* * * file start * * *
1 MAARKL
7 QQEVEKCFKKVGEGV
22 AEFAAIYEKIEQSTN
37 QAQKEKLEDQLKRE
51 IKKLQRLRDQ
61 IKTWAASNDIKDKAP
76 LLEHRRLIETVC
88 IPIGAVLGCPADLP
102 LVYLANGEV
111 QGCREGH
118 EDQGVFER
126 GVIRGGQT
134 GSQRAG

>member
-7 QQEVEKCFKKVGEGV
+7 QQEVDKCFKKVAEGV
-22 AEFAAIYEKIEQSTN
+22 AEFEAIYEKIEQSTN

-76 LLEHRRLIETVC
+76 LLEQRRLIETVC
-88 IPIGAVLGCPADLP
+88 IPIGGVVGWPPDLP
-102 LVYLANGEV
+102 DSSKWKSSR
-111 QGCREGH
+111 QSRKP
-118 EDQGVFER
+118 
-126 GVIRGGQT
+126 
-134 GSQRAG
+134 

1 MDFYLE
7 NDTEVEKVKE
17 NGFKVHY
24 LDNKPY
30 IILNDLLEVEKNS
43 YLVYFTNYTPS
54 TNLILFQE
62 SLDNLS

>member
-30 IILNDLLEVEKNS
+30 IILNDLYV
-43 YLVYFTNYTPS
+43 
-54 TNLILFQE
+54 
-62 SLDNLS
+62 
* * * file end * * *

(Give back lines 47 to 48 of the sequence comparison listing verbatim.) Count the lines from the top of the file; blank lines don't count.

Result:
+54 
-62 SLDNLS